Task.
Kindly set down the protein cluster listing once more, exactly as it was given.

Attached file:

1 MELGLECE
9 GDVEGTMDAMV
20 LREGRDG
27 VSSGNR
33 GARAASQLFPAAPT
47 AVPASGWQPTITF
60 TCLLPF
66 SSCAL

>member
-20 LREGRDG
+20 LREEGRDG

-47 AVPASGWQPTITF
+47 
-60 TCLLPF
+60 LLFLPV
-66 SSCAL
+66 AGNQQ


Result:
1 MELGLECE
9 GDVEGTMDAMV
20 LREGRDG
27 VSSGNR
33 GARAASQLFPAAPT
47 AVPASGWQPTITF
60 TCLLPF
66 SSCAL

>member
-20 LREGRDG
+20 LREEGRDG

-47 AVPASGWQPTITF
+47 
-60 TCLLPF
+60 LLFLPV
-66 SSCAL
+66 AGNQQ